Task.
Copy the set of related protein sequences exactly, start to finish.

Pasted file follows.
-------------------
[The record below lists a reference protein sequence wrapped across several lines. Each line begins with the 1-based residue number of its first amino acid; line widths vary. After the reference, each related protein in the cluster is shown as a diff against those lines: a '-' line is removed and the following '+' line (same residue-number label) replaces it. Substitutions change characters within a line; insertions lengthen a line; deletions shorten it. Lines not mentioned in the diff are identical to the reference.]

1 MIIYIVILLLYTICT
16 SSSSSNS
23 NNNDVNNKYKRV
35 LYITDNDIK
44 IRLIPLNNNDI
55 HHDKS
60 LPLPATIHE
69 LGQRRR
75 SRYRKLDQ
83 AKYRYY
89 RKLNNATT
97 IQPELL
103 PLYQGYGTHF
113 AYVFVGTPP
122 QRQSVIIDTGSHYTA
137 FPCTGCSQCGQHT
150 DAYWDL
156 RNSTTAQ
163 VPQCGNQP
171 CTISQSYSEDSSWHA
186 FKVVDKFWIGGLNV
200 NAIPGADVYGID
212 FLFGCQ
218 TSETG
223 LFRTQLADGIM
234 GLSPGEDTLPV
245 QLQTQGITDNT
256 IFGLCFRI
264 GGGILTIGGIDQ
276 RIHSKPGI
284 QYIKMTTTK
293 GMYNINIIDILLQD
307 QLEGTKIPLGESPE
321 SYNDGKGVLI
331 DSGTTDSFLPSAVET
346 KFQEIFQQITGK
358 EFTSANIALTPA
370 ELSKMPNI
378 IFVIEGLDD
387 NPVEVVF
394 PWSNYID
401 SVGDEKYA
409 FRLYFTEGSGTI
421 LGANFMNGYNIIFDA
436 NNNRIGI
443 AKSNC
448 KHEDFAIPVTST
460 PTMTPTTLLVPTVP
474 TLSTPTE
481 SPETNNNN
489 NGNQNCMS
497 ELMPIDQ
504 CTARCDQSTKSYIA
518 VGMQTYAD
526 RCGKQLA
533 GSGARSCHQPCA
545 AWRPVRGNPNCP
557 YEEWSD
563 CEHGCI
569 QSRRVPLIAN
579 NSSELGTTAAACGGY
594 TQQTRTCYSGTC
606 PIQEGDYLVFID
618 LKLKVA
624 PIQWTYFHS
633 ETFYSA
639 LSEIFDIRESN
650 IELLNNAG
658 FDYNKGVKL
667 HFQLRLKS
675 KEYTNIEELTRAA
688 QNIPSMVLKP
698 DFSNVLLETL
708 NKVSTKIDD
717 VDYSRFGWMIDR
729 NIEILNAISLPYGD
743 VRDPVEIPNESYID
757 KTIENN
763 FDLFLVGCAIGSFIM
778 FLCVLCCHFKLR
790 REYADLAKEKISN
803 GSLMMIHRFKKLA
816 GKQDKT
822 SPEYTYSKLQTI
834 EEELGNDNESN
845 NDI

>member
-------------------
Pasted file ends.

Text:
[The record below lists a reference protein sequence wrapped across several lines. Each line begins with the 1-based residue number of its first amino acid; line widths vary. After the reference, each related protein in the cluster is shown as a diff against those lines: a '-' line is removed and the following '+' line (same residue-number label) replaces it. Substitutions change characters within a line; insertions lengthen a line; deletions shorten it. Lines not mentioned in the diff are identical to the reference.]

1 MIIYIVILLLYTICT
16 SSSSSNS
23 NNNDVNNKYKRV
35 LYITDNDIK
44 IRLIPLNNNDI
55 HHDKS
60 LPLPATIHE
69 LGQRRR
75 SRYRKLDQ
83 AKYRYY
89 RKLNNATT
97 IQPELL
103 PLYQGYGTHF
113 AYVFVGTPP
122 QRQSVIIDTGSHYTA
137 FPCTGCSQCGQHT
150 DAYWDL
156 RNSTTAQ
163 VPQCGNQP
171 CTISQSYSEDSSWHA
186 FKVVDKFWIGGLNV
200 NAIPGADVYGID
212 FLFGCQ
218 TSETG
223 LFRTQLADGIM
234 GLSPGEDTLPV
245 QLQTQGITDNT
256 IFGLCFRI
264 GGGILTIGGIDQ
276 RIHSKPGI
284 QYIKMTTTK
293 GMYNINIIDILLQD
307 QLEGTKIPLGESPE
321 SYNDGKGVLI
331 DSGTTDSFLPSAVET
346 KFQEIFQQITGK
358 EFTSANIALTPA
370 ELSKMPNI
378 IFVIEGLDD
387 NPVEVVF
394 PWSNYID
401 SVGDEKYA
409 FRLYFTEGSGTI
421 LGANFMNGYNIIFDA
436 NNNRIGI
443 AKSNC
448 KHEDFAIPVTST
460 PTMTPTTLLVPTVP
474 TLSTPTE
481 SPETNNNN
489 NGNQNCMS
497 ELMPIDQ
504 CTARCDQSTKSYIA
518 VGMQTYAD
526 RCGKQLA
533 GSGARSCHQPCA
545 AWRPVRGNPNCP
557 YEEWSD
563 CEHGCI
569 QSRRVPLIAN
579 NSSELGTTAAACGGY
594 TQQTRTCYSGTC
606 PIQEGDYLVFID
618 LKLKVA
624 PIQWTYFHS
633 ETFYSA
639 LSEIFDIRESN
650 IELLNNAG
658 FDYNKGVKL
667 HFQLRLKS
675 KEYTNIEELTRAA
688 QNIPSMVLKP
698 DFSNVLLETL
708 NKVSTKIDD
717 VDYSRFGWMIDR
729 NIEILNAISLPYGD
743 VRDPVEIPNESYID
757 KTIENN
763 FDLFLVGCAIGSFIM
778 FLCVLCCHFKLR
790 REYADLAKEKISN
803 GSLMMIHRFKKLA
816 GKQDKT
822 SPEYTYSKLQTI
834 EEELGNDNESN
845 NDI

>member